自从他们博士毕业离开后,我们便从此天各一方。后得知他们加入了著名机构:颖一先是在斯坦福大学任教,后转入伯克利大学,成钢在伦敦经济学院任教。作为他们以前的老师,我为他们的良好开端感到自豪。尽管相距甚远,我们的友谊和学术关系却一直维系着。我第二次到访中国时,颖一从加利福尼亚不远万里专赴北京来帮助我们。虽然我们请了一位翻译,颖一仍然适时地接管了翻译工作,并指出译员翻译地不够精确。他的中文、英语和Kornai语都说得非常流利。

 

这张照片是在我1999年旅行的时候拍摄的,前面我提到过。颖一不仅陪同我们参加各种重要的学术讨论,还为我们介绍北京悠久的历史文化。

 

西方的职业大门永远为颖一和成钢敞开。尽管如此,他们还是决定回国发展,展示对祖国真挚的爱。爱国主义绝非是任何民族主义口号可以传达的,行动才是最好的传达方式。颖一和成钢积极传播现代知识和批判性思维,编写研究书籍,并引领大学教育,以此帮助改善广大同胞的生活。

 

补充说明一点,曾赴哈佛深造后又回国发展的不仅仅只有我这两位学生。

 

这张照片是后来在一次香港会议上拍摄的:我以前的几位学生并排而立。许成钢、王一江、钱颖一和李稻葵(白重恩未出现在照片里)均做出同样的选择:回国。他们都是知名院校的正教授。

 

浅谈许成钢和钱颖一的学术成就 

 

许成钢和钱颖一,每个人都有自己的的学术特点和个性,但同时又彼此欣赏。他们在哈佛期间就成为了朋友。当然他们的专业兴趣也有很多相似点,有时甚至还一起写作。

 

两位均受到《软预算约束综合征》理论的启发。颖一还就此写了相关主题的博士论文,利用并发展了数理博弈理论的DewatripontMaskin模型。论文获得广泛认可,并被刊登上著名经济杂志《美国经济评论》。他和成钢两人曾多次就这一主题展开论述。成钢确切地论述了这一综合征在资本主义体制下的影响,并指出这也是经济过热的主要因素,导致日本经济停滞,以及后来美国和全球范围的经济大萧条。除了成钢和颖一,其他中国经济学家也成功将应用了软预算约束理论的核心观点,用以描述和分析中国的形势,并推进国有企业和金融部门的发展。当国家机构在执行信贷协议上一再失败时,如果不负责任、频繁地提供解困之法,则会导致财政纪律松弛、生产效率下降。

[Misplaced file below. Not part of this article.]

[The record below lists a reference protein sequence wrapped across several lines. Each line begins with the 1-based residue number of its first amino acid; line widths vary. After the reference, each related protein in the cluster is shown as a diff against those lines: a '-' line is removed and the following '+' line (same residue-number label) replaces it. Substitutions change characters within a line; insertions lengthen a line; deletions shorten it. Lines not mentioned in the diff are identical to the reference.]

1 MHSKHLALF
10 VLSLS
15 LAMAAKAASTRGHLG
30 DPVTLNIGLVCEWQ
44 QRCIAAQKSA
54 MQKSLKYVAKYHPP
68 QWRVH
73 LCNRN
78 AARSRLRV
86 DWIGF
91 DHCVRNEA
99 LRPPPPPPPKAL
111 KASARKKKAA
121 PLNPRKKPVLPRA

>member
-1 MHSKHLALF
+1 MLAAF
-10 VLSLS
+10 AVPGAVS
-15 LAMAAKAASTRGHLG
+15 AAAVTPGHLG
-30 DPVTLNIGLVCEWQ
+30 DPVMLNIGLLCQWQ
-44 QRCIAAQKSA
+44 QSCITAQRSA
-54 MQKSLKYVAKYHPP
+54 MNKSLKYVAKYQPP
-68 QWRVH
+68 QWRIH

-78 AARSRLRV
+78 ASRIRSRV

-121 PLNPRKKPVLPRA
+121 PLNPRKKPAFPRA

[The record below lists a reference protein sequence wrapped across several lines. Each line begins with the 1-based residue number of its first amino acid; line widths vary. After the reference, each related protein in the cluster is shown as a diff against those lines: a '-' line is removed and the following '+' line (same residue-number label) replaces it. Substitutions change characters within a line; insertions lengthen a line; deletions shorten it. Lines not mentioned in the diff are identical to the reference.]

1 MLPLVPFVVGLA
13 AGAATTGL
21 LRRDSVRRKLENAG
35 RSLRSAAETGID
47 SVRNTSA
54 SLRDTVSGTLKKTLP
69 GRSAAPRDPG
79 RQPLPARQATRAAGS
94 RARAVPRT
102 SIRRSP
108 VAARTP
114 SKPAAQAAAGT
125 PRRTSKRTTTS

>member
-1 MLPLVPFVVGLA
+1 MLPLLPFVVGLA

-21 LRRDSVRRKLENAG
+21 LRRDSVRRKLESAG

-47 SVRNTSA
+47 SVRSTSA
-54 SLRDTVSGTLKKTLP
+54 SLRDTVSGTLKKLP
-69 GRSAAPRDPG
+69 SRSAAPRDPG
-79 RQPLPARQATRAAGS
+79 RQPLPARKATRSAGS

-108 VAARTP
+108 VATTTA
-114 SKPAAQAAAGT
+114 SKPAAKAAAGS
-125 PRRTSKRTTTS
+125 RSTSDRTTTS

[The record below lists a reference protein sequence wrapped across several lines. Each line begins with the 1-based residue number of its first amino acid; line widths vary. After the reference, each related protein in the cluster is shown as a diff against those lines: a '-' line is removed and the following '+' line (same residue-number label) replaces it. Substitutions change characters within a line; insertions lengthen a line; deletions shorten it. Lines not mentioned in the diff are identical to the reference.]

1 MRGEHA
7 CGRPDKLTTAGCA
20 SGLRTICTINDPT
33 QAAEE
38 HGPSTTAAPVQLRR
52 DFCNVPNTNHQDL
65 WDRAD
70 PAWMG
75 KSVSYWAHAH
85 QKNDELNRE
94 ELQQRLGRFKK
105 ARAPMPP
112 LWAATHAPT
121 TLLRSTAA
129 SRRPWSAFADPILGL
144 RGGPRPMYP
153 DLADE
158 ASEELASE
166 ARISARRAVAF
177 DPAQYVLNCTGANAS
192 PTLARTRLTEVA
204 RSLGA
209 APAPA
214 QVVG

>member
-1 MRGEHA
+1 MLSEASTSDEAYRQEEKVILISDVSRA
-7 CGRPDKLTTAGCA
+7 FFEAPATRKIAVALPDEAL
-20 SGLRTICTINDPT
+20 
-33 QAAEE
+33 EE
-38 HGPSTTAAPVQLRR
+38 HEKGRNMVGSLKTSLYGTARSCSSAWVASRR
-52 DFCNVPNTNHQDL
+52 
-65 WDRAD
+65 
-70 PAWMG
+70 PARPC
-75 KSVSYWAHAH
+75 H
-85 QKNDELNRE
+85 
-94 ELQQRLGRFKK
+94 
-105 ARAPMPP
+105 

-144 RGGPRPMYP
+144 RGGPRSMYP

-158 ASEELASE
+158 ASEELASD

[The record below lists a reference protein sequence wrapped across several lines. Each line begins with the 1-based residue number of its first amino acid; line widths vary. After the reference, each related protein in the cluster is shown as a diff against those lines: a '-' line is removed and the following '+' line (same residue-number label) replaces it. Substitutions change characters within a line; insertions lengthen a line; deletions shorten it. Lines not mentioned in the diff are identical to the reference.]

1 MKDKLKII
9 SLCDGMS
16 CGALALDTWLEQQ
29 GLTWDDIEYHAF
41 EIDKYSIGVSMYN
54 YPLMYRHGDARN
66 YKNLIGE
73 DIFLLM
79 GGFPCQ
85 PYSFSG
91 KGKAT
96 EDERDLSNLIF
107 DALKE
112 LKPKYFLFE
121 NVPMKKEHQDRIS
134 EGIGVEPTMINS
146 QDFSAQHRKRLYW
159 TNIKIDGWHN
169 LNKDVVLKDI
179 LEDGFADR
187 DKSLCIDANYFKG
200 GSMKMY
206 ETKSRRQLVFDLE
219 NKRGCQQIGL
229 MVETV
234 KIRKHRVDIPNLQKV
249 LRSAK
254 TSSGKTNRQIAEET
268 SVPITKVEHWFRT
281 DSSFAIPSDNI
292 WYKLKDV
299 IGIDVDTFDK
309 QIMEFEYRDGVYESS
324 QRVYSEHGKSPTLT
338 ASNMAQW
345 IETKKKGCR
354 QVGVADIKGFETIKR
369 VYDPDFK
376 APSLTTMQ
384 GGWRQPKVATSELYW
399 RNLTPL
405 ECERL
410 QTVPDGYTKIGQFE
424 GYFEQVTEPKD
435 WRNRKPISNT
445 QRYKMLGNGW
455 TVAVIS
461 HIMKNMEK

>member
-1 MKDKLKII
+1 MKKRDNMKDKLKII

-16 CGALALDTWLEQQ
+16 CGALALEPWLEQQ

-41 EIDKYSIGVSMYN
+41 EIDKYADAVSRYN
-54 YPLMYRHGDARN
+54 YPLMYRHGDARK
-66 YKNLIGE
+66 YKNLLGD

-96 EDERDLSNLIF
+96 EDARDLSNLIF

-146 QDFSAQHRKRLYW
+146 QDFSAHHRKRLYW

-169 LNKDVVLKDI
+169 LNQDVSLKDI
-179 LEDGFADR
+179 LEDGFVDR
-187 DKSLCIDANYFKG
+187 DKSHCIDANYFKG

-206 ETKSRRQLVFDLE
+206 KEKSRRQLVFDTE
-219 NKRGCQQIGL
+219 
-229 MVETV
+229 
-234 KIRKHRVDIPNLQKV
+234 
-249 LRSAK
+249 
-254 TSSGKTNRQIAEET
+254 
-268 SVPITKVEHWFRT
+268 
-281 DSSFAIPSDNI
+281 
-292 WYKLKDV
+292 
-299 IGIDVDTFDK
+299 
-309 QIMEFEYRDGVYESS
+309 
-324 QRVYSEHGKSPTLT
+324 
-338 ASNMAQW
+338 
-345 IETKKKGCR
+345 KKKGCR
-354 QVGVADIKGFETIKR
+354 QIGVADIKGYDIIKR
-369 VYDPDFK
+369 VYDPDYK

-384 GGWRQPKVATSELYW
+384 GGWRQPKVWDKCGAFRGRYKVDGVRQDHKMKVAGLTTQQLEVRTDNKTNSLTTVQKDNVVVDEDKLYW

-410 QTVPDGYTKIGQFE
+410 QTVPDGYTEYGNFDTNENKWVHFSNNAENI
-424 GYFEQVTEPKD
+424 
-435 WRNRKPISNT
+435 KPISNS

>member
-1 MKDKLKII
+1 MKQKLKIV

此外,颖一和成钢对中国盛行体制的调查研究,让我受益良多。我暂且举两个例子。

 

对我影响颇深的是颖一的 How Reform Worked in China》,由Dani Rodrik编辑,并于2003年出版,这是一本非常优秀的学术文献。其中全面、详细地剖析了中国走向市场经济之路的初步发展。

 

成钢的《中国改革与发展的基本制度》也颇有影响力,于2011年发表在著名的《经济文献杂志》上。这是20年来《经济文献杂志》刊登的第一篇关于中国的文章。

 

这张照片是我与成钢在赫尔辛基会议上的对话画面。当时我已经读过他准备发表在JEL上的论文初稿。我们还多次书信交流观点,谈论如何抛开经济学的思想禁锢,从社会科学家的角度来全面深入分析国家体制,确保将经济学、政治学、政治哲学与社会学和历史学相结合。如果只考虑中国的经济统计数据,而忽略全局,是无法真正了解这个国家。例如,忽略政治结构的实质、意识形态世界的发展、以及权力、财富、收入和知识分配的改善。

 

中国在过去几十年飞速发展。1980年至2015年间,以美元计量的人均GDP增长了26倍。然而,中外专家清楚地意识到,这一迅猛的势头不会持续太久。经济和社会均出现各种各样的紧张局面。

 

关于中国的问题,会有专门的论坛,在这个欢庆的场合我就不做过多论述。我想借此佳际,代表学术界发表一些观点。我们可以单从经济学家角度就如何提高经济效率以及“效率”的术语解释展开各种论述。但是,我们还需要把自己当作社会科学家,勇敢面对挑战,坚持不懈地探究根本矛盾。除了了解情况的业内人士,任何外界人士都不可能担此重任。当科学家们思索问题的解决方案时,他们便明白任何所选的替代方案都不会是无价值的,这与道德原则密切相关。我很庆幸,许多中国经济学家能够基于恰当的价值观体系展开思考。其中包括抵抗暴政以捍卫个人和大小社区的自主权、加强民主和法治以及对老弱病残群体负有的社会责任。中国的发展离不开每一位有着共同的抱负与价值观的知识分子。

 

最后,我衷心地祝愿我亲爱的两位朋友——钱颖一和许成钢,再接再厉、永创辉煌。


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转载须注明来源:北京当代经济学基金会